A Sketch of the Potawatomi

Wabaunsee A Pottawatimie Chief
A Pottawatimie Chief

More than thirty-seven years ago, when I first became a citizen of Chicago, I found this whole country occupied as the hunting grounds of the Pottawatomie Indians. I soon formed the acquaintance of many of their chiefs, and this acquaintance ripened into a cordial friendship. I found them really intelligent and possessed of much information resulting from their careful observation of natural objects. I traveled with them over the prairies, I hunted and I fished with them, I camped with them in the groves, I drank with them at the native springs, of which they were never at a loss to find one, and I partook of their hospitality around their campfires.

Wild scenes have always had a charm for me. I have ever been a lover of nature, and the enjoyment of those scenes when prairie and woodland, lake shore and river were almost everywhere as nature made them, have left behind a pleasing memory which sometimes makes me almost wish that I could live over again my younger days. Since nature’s handiwork has been defaced all around us by the hand of civilized man, I love-to hie away to distant shores and the far-off mountains, and with a few friends of tastes similar to my own, enjoy the wild scenery among the rock-bound islands of Puget’s Sound, or the still solitude of the high Sierras. Who would have thought, at the time of which I speak, that he who then here enjoyed the charms which nature throws over all her works, would ever seek the far-off scenes of the Pacific slopes in which to indulge his favorite reveries? There are some who hear me now, who remember the lake beach, with its conical sand-hills covered over by the evergreen juniper, whose fragrance loaded with a rich aroma the soft breeze as it quietly crept in from the rippling waters of the lake.

That old lake shore, fashioned as God had made it by his winds and waves for ten thousand years before, had more charms for me, than since the defacing hand of man has built there broad avenues and great marble palaces, which are as far beneath the works of nature’s Architect, as man himself is beneath Him who made all things well.

I thought that then a romantic place fit for the meeting of native lovers, in which to say soft words, and I felt assured that it was so thought by them when once I was called upon to unite in wedlock there a happy pair, whose ambition it was to conform to the white man’s mode in that solemn rite, and, as the dusky bride explained, that it might last forever.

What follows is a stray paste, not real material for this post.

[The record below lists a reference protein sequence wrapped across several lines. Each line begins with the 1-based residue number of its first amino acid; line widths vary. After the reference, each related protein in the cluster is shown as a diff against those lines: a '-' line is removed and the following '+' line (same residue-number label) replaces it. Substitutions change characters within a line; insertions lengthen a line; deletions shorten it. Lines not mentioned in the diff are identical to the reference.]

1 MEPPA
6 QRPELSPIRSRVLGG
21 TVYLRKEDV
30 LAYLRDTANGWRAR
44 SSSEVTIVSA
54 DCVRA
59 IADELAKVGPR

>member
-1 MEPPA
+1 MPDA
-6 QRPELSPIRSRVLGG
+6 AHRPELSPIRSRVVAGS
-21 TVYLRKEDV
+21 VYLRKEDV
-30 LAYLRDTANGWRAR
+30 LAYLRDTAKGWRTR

As might have been anticipated, neither history nor tradition pretends to go back to the origin of any of the native tribes who occupied this land when first explored by civilized man. At that time, the country where we live was principally occupied by the Illinois Indians, who where an important people, who ranged from the Wabash to the Mississippi, and from the Ohio even to Lake Superior, although there were a great many other tribes occupying the same territory. Their chief location was in Northern Illinois. Here was their home, and their great metropolis was where Utica now stands, in LaSalle county. There then stood the largest city ever built by northern natives. It was a delightful place, in the bosom of a beautiful valley, and the city occupied all the intervening space between the river and the bluff, nearly a mile in extent. Their great cemeteries there testify to the populous of the place, even were the testimony of the first discoverers wanting. If we do not know of the beginning of any native nation, we are credibly told of the extinction of this great people, and that, too, within a century after they were found so populous and so prosperous by the enterprising explorers.

Caton, John Dean. The last of the Illinois, and a sketch of the Pottawatomies published Chicago.

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